• Ask your team to share a song that makes them feel good to create a playlist that uplifts and inspires! Share a link so you can listen through headphones.
Whānau, communities and individuals
  • Go for a walk in nature and take notice of your surroundings – the birds singing, leaves rustling and clouds moving.
  • Sing a waiata/song that makes you feel good.
  • Set some goals and think about the things you are proud of, challenges you’ve overcome, people who are important to you and what you hope to achieve in the future.

wairua 2

Photo Credit: Chaney Manuel 


Connection to the land and roots 

Return to nature / Hono ki te taiao

Today’s whakataukī: Ko te whenua ko au, ko au ko te whenua. I am the land and the land is me.

What is whenua?

Whenua is our connection to the land. It’s soil, plants, animals and people – tangata whenua. It’s the earth through which you are connected to your tūpuna/ancestors. Whenua is a place of belonging and it’s comforting that it is never too far away.

Why is whenua an important way to wellbeing?

Everything in the Māori world has a life force, the mauri, and when our natural resources are not looked after, this life force is weakened. This has a direct impact on mental health and wellbeing.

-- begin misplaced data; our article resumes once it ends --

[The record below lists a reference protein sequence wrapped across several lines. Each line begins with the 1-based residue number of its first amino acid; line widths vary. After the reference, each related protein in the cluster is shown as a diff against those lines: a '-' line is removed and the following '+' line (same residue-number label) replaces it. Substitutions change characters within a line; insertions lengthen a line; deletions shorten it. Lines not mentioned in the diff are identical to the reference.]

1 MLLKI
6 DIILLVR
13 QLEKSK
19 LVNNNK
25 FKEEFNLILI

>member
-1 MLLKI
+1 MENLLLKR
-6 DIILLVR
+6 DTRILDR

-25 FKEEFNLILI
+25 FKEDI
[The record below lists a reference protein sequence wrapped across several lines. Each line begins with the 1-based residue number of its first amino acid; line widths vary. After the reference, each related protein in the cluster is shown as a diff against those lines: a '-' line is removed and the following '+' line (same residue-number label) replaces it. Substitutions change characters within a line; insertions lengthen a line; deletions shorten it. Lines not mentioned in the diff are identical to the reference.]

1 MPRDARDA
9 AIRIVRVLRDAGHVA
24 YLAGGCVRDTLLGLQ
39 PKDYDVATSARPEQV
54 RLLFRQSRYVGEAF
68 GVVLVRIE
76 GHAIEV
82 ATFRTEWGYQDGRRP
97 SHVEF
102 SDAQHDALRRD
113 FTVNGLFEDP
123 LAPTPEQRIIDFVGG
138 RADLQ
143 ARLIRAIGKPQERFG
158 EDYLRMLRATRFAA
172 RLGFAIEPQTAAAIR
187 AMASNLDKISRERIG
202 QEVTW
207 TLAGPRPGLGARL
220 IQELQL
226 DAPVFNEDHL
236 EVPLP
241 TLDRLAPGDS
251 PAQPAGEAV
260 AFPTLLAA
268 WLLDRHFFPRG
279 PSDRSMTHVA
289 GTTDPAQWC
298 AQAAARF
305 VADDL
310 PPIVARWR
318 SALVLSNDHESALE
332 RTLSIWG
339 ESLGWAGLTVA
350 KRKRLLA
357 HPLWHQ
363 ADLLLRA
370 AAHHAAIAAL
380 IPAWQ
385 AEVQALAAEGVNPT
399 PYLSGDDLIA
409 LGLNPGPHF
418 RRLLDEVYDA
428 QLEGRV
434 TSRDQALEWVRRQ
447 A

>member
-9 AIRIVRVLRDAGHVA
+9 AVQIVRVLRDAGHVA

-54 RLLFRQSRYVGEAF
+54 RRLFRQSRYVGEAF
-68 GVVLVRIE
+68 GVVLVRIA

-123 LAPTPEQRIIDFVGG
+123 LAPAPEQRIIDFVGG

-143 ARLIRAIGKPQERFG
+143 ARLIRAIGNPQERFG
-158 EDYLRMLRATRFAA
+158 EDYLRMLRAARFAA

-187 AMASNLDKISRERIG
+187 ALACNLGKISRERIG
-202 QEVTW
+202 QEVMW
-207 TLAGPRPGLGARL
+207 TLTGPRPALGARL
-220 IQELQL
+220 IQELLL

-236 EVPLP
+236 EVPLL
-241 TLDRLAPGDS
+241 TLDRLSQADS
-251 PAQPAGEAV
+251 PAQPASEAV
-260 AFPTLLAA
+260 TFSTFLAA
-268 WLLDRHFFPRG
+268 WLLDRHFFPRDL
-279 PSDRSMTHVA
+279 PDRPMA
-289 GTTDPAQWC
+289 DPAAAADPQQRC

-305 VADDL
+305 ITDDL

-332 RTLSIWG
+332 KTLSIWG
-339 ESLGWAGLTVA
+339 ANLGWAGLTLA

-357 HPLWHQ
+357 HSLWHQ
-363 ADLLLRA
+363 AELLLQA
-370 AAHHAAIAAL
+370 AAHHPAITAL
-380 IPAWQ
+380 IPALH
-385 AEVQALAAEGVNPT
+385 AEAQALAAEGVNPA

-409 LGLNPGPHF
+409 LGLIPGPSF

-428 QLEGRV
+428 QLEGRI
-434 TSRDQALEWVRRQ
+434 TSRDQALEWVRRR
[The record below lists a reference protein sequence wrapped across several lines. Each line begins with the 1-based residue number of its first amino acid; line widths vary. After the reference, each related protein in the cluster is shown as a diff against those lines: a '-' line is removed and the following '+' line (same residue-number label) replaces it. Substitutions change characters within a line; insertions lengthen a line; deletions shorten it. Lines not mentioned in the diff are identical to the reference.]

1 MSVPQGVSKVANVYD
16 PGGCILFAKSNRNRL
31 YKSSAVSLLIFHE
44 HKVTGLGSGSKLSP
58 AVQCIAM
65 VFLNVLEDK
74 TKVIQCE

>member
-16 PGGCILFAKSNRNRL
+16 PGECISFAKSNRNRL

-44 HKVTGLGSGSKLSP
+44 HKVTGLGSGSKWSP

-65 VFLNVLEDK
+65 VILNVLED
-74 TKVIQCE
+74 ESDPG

Reimagining wellbeing through the whenua:

School and kura
  • Start the class with a karakia acknowledging the whenua. Here’s an example:

Korihi te manu - The bird sings 

Tākiri mai i te ata - The morning has dawned 

Ka ao, ka ao, ka awatea - The day has broken

Tihei mauri ora -  Behold there is life

  • Ask tauira/students to take care of the whenua by picking up rubbish each day.
  • Spend time in your own backyard with your tamariki, and remind them that the whenua is where our kai comes from! Find activity ideas here.
  • Ask your team to bring in a photo of a place they are connected to that gives them strength. Put the pictures up on a wall or create an online space where you share the photos.
  • Go outside and see how many native plants you notice! Can you spot any harakeke/flax, pūriri, tōtara or rengarenga/native lily?
  • Get your team to draw a ‘must see taonga’: a local map of places that make them feel good!
Whānau, communities and individuals